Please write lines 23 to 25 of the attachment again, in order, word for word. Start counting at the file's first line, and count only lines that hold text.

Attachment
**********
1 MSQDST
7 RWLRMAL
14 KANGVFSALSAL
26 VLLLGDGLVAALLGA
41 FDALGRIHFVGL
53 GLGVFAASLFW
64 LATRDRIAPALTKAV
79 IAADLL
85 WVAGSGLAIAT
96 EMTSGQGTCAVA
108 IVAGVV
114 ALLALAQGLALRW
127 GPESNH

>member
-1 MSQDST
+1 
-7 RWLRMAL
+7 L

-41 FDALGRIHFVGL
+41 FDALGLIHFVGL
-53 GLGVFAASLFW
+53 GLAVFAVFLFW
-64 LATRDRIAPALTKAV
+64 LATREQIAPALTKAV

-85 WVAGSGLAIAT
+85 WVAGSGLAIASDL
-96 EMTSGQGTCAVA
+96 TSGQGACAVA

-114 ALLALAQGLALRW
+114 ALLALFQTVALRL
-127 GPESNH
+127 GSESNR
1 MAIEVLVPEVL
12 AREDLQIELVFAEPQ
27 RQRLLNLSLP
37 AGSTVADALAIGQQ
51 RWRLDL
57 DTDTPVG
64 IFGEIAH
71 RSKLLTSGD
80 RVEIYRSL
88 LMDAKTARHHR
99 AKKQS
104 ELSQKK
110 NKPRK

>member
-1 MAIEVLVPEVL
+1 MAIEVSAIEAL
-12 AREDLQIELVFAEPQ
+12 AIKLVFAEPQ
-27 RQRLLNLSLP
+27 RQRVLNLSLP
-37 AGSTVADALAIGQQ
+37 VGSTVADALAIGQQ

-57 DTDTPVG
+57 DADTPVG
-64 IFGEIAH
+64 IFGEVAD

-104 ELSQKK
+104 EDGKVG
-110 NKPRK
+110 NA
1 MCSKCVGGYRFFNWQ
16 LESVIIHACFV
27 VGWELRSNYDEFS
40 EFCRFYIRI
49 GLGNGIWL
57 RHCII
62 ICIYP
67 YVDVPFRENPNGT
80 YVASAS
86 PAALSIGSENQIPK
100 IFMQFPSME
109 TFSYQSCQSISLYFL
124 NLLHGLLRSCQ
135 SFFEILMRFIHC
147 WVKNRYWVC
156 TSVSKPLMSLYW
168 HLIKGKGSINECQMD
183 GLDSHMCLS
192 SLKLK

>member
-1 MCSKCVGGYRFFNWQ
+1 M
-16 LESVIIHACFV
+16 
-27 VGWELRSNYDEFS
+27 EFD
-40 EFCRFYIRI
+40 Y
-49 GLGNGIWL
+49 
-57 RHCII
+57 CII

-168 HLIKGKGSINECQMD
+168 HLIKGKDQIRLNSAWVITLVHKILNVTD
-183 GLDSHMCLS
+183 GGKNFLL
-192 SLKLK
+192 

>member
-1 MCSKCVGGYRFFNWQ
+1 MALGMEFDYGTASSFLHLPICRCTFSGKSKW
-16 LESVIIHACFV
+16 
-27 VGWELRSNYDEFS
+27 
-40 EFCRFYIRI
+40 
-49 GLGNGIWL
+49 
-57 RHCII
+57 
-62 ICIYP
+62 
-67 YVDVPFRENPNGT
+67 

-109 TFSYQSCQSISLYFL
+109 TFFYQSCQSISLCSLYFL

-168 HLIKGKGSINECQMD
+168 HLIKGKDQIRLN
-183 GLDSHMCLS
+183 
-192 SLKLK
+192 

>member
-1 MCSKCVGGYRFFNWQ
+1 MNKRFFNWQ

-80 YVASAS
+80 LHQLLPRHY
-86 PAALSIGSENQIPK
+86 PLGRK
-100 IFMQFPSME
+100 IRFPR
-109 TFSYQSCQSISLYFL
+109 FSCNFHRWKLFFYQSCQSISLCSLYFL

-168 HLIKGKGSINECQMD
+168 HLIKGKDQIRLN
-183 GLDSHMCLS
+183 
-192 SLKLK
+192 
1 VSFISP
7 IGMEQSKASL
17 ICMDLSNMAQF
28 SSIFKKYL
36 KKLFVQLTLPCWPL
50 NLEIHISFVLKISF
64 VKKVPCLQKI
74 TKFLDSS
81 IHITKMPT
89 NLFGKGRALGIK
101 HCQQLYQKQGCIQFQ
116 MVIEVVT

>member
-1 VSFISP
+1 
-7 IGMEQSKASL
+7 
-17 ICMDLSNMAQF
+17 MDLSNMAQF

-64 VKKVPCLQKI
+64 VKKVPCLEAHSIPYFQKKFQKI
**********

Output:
-64 LATRDRIAPALTKAV
+64 LATREQIAPALTKAV

-85 WVAGSGLAIAT